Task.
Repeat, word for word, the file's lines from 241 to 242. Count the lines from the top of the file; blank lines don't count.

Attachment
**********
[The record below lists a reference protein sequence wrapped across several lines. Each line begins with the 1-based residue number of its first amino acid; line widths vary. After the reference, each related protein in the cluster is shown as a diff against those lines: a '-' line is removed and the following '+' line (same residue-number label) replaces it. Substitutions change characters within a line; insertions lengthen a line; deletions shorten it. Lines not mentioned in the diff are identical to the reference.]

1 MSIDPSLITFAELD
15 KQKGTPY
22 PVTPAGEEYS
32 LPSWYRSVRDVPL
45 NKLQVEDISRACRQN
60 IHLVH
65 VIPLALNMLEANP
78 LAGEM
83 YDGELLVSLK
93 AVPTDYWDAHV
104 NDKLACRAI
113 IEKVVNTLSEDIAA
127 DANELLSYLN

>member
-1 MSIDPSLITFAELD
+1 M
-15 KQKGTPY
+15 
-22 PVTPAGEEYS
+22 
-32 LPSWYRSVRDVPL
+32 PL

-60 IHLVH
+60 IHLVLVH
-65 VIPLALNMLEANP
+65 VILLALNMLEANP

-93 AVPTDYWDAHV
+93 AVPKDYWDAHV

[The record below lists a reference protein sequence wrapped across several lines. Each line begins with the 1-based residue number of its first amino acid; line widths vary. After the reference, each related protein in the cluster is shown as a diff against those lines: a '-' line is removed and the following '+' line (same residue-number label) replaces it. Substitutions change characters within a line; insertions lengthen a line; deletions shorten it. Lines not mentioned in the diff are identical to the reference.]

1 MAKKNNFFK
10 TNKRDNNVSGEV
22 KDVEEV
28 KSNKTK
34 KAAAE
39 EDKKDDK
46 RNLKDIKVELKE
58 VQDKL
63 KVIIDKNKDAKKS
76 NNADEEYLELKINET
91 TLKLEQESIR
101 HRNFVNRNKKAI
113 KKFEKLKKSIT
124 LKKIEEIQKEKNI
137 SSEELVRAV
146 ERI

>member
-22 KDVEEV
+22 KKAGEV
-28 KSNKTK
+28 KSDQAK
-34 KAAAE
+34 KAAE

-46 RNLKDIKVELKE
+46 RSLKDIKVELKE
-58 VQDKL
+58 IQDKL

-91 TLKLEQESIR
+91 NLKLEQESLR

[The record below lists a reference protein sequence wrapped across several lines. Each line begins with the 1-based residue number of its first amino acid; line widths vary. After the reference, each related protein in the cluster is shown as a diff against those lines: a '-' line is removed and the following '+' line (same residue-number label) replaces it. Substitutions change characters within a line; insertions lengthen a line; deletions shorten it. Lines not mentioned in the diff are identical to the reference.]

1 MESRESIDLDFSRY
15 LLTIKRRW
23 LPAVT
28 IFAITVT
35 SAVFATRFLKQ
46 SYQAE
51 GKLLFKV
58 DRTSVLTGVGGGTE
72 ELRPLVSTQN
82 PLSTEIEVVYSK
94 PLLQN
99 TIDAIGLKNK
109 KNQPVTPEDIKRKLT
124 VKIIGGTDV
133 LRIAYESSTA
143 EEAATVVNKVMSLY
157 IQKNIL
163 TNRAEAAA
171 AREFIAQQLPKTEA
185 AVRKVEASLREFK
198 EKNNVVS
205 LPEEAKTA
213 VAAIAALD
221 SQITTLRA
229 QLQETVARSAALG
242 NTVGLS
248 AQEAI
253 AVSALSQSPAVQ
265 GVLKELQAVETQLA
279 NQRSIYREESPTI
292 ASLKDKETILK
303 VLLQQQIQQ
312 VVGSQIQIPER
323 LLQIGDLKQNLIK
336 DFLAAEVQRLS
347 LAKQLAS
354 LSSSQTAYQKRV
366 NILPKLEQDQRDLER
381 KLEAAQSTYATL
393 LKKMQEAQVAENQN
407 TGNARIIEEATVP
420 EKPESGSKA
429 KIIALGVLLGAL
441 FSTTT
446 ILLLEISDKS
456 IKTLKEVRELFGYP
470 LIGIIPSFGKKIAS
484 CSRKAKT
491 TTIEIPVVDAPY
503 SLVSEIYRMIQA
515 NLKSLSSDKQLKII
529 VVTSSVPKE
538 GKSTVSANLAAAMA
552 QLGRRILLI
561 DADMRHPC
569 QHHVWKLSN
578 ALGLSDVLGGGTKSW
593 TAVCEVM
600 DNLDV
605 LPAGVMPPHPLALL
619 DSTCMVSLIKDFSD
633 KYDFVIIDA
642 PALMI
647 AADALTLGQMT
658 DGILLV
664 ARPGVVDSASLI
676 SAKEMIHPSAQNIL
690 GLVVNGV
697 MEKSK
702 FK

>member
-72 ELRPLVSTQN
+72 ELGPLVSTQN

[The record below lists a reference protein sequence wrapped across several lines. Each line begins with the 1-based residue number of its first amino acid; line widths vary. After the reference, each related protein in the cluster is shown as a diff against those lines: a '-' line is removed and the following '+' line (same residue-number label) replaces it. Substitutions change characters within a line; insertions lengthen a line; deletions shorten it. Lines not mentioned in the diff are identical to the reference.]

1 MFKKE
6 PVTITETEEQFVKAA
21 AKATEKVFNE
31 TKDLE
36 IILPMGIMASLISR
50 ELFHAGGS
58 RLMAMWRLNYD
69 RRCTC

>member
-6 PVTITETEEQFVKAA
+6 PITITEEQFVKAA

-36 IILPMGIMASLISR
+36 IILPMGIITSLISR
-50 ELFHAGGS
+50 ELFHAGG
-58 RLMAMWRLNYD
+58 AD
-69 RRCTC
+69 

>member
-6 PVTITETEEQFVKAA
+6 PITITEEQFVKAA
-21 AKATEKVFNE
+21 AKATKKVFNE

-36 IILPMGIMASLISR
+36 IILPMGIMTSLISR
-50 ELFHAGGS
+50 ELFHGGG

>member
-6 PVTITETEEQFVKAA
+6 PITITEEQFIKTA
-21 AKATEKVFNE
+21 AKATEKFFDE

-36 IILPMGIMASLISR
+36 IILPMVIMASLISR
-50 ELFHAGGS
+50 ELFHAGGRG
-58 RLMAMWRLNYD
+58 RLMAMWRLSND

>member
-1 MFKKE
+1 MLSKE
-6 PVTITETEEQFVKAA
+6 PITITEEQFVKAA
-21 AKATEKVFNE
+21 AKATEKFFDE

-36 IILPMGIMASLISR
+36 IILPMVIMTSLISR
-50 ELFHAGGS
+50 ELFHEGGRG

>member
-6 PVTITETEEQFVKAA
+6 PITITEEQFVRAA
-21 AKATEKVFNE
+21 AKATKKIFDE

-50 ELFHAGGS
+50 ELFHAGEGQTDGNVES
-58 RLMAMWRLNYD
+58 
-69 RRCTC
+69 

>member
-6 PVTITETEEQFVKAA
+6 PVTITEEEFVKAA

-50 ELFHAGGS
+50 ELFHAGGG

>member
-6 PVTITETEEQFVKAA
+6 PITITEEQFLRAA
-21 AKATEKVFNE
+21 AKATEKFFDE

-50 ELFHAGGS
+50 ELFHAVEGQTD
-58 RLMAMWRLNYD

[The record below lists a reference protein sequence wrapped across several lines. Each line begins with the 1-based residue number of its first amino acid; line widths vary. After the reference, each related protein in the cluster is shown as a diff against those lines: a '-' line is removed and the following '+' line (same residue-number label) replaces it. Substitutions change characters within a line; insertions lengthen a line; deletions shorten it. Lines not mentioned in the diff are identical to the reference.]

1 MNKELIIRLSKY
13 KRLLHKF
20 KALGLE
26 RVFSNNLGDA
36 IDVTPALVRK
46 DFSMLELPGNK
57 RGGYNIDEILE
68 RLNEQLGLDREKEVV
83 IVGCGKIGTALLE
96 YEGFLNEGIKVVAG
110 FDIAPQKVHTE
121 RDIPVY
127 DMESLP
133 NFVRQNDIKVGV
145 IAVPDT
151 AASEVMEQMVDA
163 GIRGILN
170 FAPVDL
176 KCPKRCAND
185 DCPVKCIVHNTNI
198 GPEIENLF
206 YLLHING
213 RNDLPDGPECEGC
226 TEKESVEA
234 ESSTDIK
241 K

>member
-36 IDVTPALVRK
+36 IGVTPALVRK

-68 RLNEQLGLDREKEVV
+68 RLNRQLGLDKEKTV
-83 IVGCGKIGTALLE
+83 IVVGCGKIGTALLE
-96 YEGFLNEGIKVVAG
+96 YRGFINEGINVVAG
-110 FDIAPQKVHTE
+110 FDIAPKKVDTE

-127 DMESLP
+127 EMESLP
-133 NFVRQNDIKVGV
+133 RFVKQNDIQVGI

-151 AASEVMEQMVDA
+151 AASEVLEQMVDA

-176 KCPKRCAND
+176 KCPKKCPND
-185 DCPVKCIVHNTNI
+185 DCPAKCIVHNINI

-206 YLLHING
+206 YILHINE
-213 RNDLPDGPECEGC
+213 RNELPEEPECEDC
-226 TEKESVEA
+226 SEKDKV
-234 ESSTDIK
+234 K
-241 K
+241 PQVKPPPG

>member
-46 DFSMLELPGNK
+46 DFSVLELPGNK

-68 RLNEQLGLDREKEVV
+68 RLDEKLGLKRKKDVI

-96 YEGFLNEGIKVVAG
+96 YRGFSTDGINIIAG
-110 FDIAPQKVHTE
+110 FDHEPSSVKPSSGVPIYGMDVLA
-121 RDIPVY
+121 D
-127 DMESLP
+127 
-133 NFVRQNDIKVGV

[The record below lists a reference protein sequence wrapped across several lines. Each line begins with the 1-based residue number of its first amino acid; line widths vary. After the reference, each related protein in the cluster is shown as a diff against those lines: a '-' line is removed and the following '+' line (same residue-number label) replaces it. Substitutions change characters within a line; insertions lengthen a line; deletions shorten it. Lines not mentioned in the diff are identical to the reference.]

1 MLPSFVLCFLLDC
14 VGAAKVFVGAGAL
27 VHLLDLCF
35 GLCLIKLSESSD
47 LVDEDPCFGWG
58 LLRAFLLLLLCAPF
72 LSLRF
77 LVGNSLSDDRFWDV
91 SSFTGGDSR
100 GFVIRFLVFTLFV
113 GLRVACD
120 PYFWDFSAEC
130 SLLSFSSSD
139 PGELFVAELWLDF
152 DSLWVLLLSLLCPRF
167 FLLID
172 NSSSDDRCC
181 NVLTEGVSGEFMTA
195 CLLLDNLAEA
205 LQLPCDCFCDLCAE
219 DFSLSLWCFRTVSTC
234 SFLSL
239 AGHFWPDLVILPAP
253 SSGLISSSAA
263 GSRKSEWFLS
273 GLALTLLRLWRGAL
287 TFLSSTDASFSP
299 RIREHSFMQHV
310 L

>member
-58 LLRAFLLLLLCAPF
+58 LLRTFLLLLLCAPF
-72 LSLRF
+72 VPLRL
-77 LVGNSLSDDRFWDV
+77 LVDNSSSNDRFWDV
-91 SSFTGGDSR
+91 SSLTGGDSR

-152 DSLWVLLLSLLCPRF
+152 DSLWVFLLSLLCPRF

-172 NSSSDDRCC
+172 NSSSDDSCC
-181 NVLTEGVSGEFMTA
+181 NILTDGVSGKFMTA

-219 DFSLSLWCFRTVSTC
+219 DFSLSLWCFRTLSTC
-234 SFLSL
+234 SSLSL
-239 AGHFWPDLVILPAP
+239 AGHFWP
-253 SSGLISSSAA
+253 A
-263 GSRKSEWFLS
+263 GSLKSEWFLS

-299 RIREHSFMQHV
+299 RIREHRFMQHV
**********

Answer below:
-83 IVGCGKIGTALLE
+83 IVVGCGKIGTALLE